The Uluru statement from the heart is an open letter from the first nations people of Australia to all other Australians. It calls for a constitutionally enshrined voice. It calls for Australia and first nations people to come together after a struggle, and to build a fair and truthful relationship.

I think considering that we still share this land with it’s original inhabitants and owners, the voice is a fair and modest request. And considering the grotesque treatment that Australia has subjected first nations people to, the offer to come together is a brave and generous one. It’s an offer to recognise our best intentions and to work with them.

The voice proposal was made with a consultative process with first nations people across the country. According to two polls, it is supported by about 80% of aboriginal people. It gives first nations people a guaranteed ability to speak to our government, which is a very powerful thing. It does not provide any direct decision making power. The referendum question and the amendment to the constitution are both very short and simple and you can read them here.

I think the choice to have a referendum is the right one. The Uluru Statement calls for the voice to be enshrined in the constitution. This makes sense. Having only the right to speak, the power of the voice would come from people listening to it, and particularly from the government’s awareness that the population wishes for it to be listened to. It’s important that it exists with the explicit support of Australians. If it is born from that explicit support (via a referendum), then it follows that it should be enshrined in the constitution, because its existence would be a decision by the Australian people, not open for governments to change without popular support.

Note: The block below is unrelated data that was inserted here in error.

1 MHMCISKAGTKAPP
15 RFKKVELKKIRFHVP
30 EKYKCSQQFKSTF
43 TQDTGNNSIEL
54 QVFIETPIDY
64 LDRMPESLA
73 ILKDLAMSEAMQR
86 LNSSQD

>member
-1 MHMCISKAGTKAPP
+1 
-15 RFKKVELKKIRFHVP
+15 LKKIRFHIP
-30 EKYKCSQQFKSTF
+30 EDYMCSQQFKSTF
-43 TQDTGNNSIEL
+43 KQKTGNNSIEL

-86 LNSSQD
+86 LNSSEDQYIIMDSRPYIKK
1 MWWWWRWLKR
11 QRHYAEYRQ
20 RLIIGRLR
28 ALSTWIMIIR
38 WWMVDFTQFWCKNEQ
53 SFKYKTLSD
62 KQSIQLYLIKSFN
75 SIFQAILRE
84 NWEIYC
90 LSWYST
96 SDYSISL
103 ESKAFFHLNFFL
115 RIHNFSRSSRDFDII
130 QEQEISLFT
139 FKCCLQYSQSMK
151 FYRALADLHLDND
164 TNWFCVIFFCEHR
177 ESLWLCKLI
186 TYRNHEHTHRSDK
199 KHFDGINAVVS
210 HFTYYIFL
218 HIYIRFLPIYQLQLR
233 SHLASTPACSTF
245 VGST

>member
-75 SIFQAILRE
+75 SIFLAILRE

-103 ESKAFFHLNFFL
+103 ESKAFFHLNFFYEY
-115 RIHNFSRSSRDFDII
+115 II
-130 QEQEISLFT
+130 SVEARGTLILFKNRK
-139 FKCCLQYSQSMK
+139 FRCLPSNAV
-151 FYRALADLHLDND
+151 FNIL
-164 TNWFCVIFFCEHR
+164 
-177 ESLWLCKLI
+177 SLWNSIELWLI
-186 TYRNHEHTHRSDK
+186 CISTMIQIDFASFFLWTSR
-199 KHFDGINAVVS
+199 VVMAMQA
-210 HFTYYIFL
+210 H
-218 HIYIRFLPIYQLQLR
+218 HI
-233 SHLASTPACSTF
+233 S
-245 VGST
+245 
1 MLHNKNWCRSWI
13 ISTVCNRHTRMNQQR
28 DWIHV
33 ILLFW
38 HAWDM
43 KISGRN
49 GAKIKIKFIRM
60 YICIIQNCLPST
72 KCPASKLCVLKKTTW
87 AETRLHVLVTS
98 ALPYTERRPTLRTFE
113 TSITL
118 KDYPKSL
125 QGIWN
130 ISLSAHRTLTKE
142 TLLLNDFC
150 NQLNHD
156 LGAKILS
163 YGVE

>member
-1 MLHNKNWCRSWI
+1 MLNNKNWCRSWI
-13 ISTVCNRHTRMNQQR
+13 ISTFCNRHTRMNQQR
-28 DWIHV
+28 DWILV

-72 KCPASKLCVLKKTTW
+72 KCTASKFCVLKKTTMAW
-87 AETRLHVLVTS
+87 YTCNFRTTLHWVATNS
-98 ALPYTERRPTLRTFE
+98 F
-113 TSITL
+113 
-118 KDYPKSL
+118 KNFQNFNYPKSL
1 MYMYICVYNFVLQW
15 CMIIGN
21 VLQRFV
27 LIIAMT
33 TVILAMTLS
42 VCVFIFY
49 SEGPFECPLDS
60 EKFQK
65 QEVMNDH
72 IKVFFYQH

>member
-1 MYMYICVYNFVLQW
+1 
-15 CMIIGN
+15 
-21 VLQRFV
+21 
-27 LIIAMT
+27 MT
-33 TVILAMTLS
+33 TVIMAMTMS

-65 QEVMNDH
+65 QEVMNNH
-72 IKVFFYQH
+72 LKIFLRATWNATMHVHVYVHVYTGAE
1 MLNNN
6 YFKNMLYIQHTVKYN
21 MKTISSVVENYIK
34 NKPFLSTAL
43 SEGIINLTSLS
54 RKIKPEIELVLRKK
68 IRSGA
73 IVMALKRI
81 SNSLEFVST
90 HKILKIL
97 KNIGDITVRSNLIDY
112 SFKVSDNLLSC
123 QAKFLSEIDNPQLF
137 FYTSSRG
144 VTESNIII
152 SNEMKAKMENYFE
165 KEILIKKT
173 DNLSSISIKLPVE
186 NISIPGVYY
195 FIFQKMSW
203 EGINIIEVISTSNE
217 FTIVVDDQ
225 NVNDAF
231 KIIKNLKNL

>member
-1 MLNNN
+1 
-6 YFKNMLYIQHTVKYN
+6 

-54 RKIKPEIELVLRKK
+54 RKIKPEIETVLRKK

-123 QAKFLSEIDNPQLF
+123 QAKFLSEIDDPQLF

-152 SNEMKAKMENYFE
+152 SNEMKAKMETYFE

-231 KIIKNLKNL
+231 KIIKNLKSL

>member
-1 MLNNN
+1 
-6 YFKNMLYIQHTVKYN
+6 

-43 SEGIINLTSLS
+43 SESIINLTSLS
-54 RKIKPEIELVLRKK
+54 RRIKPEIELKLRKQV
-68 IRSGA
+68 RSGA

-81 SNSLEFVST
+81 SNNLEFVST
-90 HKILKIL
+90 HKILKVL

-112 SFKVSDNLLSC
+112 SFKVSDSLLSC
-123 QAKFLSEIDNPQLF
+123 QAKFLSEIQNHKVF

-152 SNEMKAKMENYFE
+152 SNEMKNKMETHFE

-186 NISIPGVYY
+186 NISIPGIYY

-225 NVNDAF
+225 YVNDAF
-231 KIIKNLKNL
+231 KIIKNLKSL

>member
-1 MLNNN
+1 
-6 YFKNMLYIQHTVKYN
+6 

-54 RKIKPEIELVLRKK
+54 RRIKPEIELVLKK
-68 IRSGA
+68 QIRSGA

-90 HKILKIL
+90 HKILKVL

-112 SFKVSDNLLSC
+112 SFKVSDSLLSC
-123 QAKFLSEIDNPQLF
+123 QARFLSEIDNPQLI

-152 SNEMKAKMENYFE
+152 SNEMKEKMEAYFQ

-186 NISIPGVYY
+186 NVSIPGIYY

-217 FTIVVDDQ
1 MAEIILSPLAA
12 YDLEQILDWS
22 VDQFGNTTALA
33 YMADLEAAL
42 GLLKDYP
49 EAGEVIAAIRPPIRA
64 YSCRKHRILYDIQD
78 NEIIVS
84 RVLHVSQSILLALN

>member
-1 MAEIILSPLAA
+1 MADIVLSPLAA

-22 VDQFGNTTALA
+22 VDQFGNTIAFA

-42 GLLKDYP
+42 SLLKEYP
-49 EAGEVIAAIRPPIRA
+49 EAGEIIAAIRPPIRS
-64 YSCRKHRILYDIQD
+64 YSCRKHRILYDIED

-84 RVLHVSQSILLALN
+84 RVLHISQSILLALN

I think it’s also the right call that the constitutional amendment doesn’t specify the exact model by which the voice will operate - i.e. things like the process for choosing representatives. That structure is something that will need to evolve, and it isn’t obvious that it would be perfect from day 1 - i.e. it’s not something which could be worked out with a binary question in a referendum. A yes vote in the referendum isn’t a vote for a particular model, it’s a vote for the existence of a voice. A yes result is Australia making a commitment that we will find a model that works.

The decision we make in the referendum is powerful and it will be respected. There are two choices only. Neither choice is the default, and we are each responsible for the choice we make and its predictable impact - both symbolic and practical. We will decide if Australia welcomes the Uluru Statement from the Heart and commits to listen to indigenous people on issues that affect them through the voice as proposed, or alternatively, that Australia rejects that idea for a generation.

I would really like to wake up on October 15th as a proud Australian, knowing that collectively we have looked to the future and made a commitment to our first nations people to listen to them, and to build the honest and truthful relationship that they want to have with us. It has to start by voting yes.